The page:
In The Evolution of Calpurnia Tate by Jacqueline Kelly, Calpurnia Tate is the only daughter of a wealthy family from Texas in 1899. At eleven years old, she just wants to explore her family's property and learn as much about natural science from her eccentric grandfather as she can. Her six brothers are given freedoms and opportunities that do not apply to her, though she tries to escape her mother's societal expectations of her with varying degrees of success. The novel follows her through the summer of 1899 and meanders with her as she learns about what she wants for her life, versus what society and her family will allow her to experience.
Part of me really appreciated the structure of this novel, although I really struggled to get behind it most of the time. There seemed to be very few plot points, rather it was literally discussing the life of a young girl in the summer and through the fall. I kind of liked the fact that it was not some inciting incident or major event that threw her entire life into a dizzying spin -- it was the small things that summer that really took hold of Calpurnia and shaped her into who she wanted to be. Most of the time, however, I was bored. The story itself was slow and each chapter seemed more like a vignette than a part of a functioning novel. This might work well in some instances, but add to that the fact that the writing itself was very basic. Though it bordered on blase, it felt like the author had very little trust in the reader to catch her poignant or ironic meanings. When something struck a symbolic chord or had any sort of deeper meaning, she would repeat it and make sure it was obvious. Given the fact that the book caters to a younger audience, this makes sense, however it was slightly more overt than necessary. It made the mundane parts seem even more mundane by comparison.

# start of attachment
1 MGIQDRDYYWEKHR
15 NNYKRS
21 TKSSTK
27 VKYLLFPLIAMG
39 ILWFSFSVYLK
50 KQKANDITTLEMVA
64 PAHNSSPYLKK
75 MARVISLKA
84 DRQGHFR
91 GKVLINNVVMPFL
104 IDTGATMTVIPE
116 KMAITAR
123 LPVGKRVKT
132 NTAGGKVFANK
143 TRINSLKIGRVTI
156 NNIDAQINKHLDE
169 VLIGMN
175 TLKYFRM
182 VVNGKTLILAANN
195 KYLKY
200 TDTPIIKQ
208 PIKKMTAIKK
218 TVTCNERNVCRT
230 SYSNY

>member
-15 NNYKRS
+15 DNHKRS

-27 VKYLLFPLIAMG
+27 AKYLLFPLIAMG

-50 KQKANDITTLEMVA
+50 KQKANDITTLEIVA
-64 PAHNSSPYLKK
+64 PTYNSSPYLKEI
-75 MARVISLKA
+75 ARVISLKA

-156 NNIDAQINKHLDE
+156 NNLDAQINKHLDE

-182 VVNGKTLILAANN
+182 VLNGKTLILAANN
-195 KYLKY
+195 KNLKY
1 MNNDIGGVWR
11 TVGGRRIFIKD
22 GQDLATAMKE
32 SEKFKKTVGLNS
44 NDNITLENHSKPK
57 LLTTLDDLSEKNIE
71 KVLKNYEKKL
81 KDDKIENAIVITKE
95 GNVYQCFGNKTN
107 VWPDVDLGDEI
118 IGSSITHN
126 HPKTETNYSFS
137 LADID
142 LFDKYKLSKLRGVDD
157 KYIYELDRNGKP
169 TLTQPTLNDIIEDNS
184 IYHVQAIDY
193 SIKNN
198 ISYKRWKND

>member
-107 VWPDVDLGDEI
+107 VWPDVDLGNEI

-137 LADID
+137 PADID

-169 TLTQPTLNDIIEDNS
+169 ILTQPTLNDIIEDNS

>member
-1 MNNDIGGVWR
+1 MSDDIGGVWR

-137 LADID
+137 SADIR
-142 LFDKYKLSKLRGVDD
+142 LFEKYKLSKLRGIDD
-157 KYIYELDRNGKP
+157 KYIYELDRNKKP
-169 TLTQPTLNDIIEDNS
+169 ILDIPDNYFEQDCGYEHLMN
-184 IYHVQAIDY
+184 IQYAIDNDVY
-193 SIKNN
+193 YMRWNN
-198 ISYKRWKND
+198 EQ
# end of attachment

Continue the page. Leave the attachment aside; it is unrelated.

The most interesting aspect of the writing itself was the inclusion of excerpts from Charles Darwin's The Origin of Species. The book is set around the time that Darwin's book was published and, given Calpurnia's love of science, this text plays a huge role in the novel. The excerpts served as little introductory thoughts into the theme of that particular chapter, which gave the reader beneficial grounding; since the chapters seemed to be strung together in chronological order rather than any other distinction, it was nice to have insight into where you were going.
The characters and themes were equally forgetable, I think. While I really liked the character of the grandfather and his growing relationship with Callie, he was almost too disinterested, and therefore made it difficult for me to have a vested interest in him. As a rule, I love eccentric, brilliant people and fictional characters, so I definitely appreciated him from that vantage point, but I'm not sure what there is about him that would set him apart from any other mad scientist grandfather. Similarly, I did not dislike Callie Vee or her family, I simply felt neutral toward them.
I think that might be what it comes down to, for me -- everything about this book was neutral. The statements about society were basically limited to the spread of scientific education and what a woman could be empowered to do in the late nineteenth/early eighteenth centuries, but even that seemed somewhat half-hearted. The novel was fine, but it wasn't special.
I don't know if my reaction to Calpurnia Tate stems from a lack of interest in science or the fact that I was reading things that I liked more at the same time I began it or if it was just the lack of plot, but I did not like it very much. I found it boring and wandering. The lack of resolution at the end was expected, but still somewhat disappointing. I don't consider myself a structuralist, but I think that young adult novels should be more purposeful than this.